• Vascular cambium- produces wood (strength); produces part of bark (protection)
          • Cork cambium- produces protective layer of bark called cork
    • Plant Growth
      • Primary Growth (roots and shoots)
      • Secondary Growth (roots and shoots)
    • Meristems from Cell Dedifferentiation
      • Dedifferentiate-any plant cell has the ability to dedifferentiate
          • Lateral root formation
          • Adventitious growth
          • Wound healing
          • Secondary cork cambium
    • Primary Growth of Roots
      • Root cap
          • protects the delicate meristems as the root elongates through the abrasive soil
          • secretes mucous that lubricates the soil
      • 3 Zones of cells at successive station
          • Zone of cell division
          • Zone of cell elongation
          • Zone of cell differentiation
    • Simple Tissues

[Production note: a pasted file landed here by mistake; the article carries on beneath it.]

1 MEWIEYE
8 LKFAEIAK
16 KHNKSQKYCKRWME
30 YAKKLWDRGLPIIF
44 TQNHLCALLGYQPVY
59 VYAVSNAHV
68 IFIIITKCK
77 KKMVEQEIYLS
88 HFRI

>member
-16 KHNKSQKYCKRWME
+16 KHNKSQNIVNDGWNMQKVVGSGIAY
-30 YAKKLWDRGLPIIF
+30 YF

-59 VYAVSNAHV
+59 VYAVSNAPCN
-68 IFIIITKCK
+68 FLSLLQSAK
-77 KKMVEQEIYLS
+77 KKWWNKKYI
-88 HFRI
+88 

• Ground or fundamental tissues
      • Fibers- for support
      • Photosynthetic cells
      • Storage cells
      • Fill in the spaces cells
    • Ground or Fundamental Tissues
      • Parenchyma
        • basic tissue type
      • Collenchyma
        • supports young plants
      • Sclerenchyma
        • supports for mature plants
    • Parenchyma
      • Definition : a simple tissue composed of spherical-shaped cells; most common type of tissue
      • Have thin primary walls
      • Living, metabolizing tissue
      • E.g. Chlorenchyma, Aerenchyma
      • Functions:
        • Photosynthesis & Respiration
        • Storage (starch, oil droplets, air, water, and salts)
        • Wound healing & regeneration
    • Collenchyma
      • Definition : a simple tissue found beneath the epidermis in young stems and in large veins of leaves (“strings” in celery).
      • Provides a flexible support system (like our skeletal system).
      • Found uniformly throughout the plant.
      • Elongated cells that have unevenly thickened cell walls (especially in the corners)
      • Alive at maturity
    • Sclerenchyma
      • Definition : a simple tissue specialized for structural support; occurs in many areas
      • Two types:
        • Fibers
        • Sclereids
      • Have both primary and secondary cell walls.